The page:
My tour around the D-Day beaches

I was lucky enough to visit Normandy a little over 2 years ago and spent a great deal of the time visiting the WW2 related areas.  I thought people might be a little interested in some of the photos which I took.

Azzaville Battery

Posing in one of the gun emplacements at Azzaville, Normandy.

One of the most interesting places we visited was the Azzaville battery.  It was one of countless reinforced bunker/artillery batteries which the Germans used to shell Allied troops and naval vessels.  If we had been standing here 70 years ago we would have seen a shell from an American battleship get a lucky shot through the narrow “window” and ricochet off the wall and ceiling, killing everyone in the gun nest and the room behind it.

The Azzaville battery was commanded by an apparently reasonable Nazi officer who protected the locals from the German soldiers and tried to make the best of things for all involved.  Once his command was seriously damaged and having suffered casualties, he surrendered.  This is a big difference from the neighbouring post just a mile or so away where the commanding officer was an enthusiastic Nazi and when his gun battery was being overrun by American soldiers ordered a nearby German artillery post to shell his own position, sacrificing many of his own men to kill many more Americans.

What a battleship can do

Evidence of what a shell from a Battleship can do.

Utah Beach

Utah Beach

We visited all of the D-Day beaches including this one which if my hazy memory is correct is Utah beach.

All roads in Normandy seem to pass through St. Mere Eglise.  Anyone who has seen the old “The Longest Day” movie will remember the unfortunate soldier whose parachute got caught on the church steeple.  The town is entirely unchanged and when we visited the museum we saw that precisely where we had parked our car next to a row of trees was the scene of the deaths of several soldiers.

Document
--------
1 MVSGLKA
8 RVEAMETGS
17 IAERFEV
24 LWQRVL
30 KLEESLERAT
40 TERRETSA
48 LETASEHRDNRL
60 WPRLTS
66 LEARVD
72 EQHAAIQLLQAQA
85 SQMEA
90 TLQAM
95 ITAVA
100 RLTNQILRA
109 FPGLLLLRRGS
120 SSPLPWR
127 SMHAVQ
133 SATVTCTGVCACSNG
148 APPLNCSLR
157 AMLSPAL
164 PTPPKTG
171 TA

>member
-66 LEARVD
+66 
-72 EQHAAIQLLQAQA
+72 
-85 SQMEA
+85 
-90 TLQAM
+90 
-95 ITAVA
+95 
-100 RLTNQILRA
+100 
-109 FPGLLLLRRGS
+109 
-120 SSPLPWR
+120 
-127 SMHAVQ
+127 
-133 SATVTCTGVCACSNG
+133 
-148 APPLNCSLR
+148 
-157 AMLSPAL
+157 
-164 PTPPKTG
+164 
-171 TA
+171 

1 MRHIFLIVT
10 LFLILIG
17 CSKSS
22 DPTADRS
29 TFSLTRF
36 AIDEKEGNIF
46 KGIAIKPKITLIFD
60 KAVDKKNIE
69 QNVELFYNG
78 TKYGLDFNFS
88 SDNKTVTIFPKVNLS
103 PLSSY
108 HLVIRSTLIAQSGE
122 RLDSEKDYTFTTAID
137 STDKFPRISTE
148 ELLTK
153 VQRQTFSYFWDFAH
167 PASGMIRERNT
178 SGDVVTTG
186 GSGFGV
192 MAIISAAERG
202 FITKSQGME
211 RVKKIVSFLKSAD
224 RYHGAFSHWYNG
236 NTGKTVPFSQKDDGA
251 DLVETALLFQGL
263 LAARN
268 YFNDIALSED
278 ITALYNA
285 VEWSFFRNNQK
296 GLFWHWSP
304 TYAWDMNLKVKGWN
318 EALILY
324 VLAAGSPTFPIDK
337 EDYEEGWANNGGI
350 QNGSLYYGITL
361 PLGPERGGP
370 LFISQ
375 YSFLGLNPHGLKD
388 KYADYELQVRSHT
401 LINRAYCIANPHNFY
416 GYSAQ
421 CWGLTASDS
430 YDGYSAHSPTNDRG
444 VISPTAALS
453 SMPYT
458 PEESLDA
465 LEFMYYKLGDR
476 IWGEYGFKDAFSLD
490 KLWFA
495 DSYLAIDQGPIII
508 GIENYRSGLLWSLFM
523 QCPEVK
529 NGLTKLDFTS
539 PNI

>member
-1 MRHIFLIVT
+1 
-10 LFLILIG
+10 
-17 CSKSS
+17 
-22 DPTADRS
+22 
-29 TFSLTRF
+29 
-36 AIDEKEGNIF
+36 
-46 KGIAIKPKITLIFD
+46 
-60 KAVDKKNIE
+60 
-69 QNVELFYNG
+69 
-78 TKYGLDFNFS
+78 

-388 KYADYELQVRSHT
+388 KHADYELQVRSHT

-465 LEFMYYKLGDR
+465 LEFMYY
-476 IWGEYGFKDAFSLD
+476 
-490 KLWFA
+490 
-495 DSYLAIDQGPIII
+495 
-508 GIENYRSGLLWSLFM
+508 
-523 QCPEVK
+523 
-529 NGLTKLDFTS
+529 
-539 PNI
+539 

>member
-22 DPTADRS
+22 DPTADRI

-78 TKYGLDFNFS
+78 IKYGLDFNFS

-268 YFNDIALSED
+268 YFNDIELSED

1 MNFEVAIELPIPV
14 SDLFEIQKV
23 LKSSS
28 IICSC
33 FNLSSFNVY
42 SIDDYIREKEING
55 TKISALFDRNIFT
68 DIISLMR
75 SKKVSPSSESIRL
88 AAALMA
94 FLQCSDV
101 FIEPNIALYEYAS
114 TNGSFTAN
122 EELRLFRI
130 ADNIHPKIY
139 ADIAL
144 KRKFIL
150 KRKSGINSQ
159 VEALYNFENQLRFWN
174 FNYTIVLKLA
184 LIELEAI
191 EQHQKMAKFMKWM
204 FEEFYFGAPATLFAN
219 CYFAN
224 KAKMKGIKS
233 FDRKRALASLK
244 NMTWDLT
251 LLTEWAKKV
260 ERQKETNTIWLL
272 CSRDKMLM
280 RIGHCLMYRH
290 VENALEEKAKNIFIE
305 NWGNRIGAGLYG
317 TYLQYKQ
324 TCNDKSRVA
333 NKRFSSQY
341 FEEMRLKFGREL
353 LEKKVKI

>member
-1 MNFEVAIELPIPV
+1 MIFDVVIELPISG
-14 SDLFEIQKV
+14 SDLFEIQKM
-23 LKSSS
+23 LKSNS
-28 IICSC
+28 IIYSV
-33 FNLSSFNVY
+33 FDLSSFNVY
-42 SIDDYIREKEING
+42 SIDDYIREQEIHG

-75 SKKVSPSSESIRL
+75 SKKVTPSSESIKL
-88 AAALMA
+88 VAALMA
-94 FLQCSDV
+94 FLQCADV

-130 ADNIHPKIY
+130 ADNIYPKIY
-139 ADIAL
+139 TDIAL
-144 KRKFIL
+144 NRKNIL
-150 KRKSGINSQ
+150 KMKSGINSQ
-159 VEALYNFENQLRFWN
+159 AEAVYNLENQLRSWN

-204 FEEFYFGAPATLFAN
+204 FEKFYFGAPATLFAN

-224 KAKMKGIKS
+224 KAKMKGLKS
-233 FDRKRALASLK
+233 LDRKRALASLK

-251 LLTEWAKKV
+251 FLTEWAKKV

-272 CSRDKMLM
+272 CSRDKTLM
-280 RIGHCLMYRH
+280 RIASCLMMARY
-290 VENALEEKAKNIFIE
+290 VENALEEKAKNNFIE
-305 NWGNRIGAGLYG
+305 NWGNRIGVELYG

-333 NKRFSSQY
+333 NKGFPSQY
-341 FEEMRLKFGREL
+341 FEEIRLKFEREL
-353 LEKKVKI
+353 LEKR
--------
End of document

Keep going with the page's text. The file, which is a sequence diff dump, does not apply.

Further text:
St. Mere Eglise

St. Mere Eglise

In several of the American areas of Normandy there are references and statues of Iron Mike.  Not having a similar concept in Britain, at the time I thought that Iron Mike must have been some outstanding soldier until I got home and found out that Iron Mike was an idealised heroic American soldier.  We passed the statue below almost every day.

Iron Mike

Statue of Iron Mike not far from the road west out of St. Mere Eglise

 

Next to the statue on the far side from the photo above is a plaque which says:

Iron Mike Dedication

Iron Mike Dedication

80th Airborne Commemoration

80th Airborne Commemoration

Further east from the American beaches are the British ones and at the town of Arromanches there are the remains of the Mulberry Harbour which you can still see quite a lot of.  At low tide I managed to go along the beach to the nearest section though I don’t necessarily advise anyone else to do so.

Mulberry Harbour at Arromanches

Myself standing next to part of the 70 year old Mulberry Harbour at Arromanches at Gold Beach

Arromanches is a must-see location for many reasons, it houses an excellent little museum and now a state of the art 360 degree cinema which had us holding onto the rails as a Spitfire approached the beaches and climbed steeply over a cliff.

The town is full of memorials including this one.

Royal Marines

Commemoration to Royal Marines to manned the landing craft which lies next to memorials to the RAF and Army.

There are also lots of gift shops and tea-shops throughout the little town which seems permanently decked in Union Flags.

Arromanches

Arromanches

You don’t have to drive far around Normandy to find WW2 related cemeteries.  We visited British, American, Canadian cemeteries, each with a slightly different feel to match their country.  The one below is a British one that opened on D-Day.

British War Cemetery

The Ryes War cemetery at Bazenville

By chance, I went to the log book which contains the details of all those buried and the first name I found was of a man who lived just 2 streets from me which was quite a co-incidence.  It contains soldiers who died on the beaches below as well as a number of sailors of ships that had been torpedoed by German submarines.   There is a small section at the back with German dead too.